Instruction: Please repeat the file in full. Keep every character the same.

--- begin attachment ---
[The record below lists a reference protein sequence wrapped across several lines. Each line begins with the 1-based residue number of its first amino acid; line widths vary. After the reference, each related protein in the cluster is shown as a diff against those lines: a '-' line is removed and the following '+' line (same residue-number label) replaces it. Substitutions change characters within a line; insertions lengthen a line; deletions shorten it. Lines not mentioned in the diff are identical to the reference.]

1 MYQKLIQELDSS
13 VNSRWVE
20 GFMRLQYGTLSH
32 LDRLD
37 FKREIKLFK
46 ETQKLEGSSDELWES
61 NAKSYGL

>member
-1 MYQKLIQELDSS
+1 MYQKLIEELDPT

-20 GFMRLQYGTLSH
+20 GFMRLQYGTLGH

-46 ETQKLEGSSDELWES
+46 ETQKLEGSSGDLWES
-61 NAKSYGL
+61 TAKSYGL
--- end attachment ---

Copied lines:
[The record below lists a reference protein sequence wrapped across several lines. Each line begins with the 1-based residue number of its first amino acid; line widths vary. After the reference, each related protein in the cluster is shown as a diff against those lines: a '-' line is removed and the following '+' line (same residue-number label) replaces it. Substitutions change characters within a line; insertions lengthen a line; deletions shorten it. Lines not mentioned in the diff are identical to the reference.]

1 MYQKLIQELDSS
13 VNSRWVE
20 GFMRLQYGTLSH
32 LDRLD
37 FKREIKLFK
46 ETQKLEGSSDELWES
61 NAKSYGL

>member
-1 MYQKLIQELDSS
+1 MYQKLIEELDPT

-20 GFMRLQYGTLSH
+20 GFMRLQYGTLGH

-46 ETQKLEGSSDELWES
+46 ETQKLEGSSGDLWES
-61 NAKSYGL
+61 TAKSYGL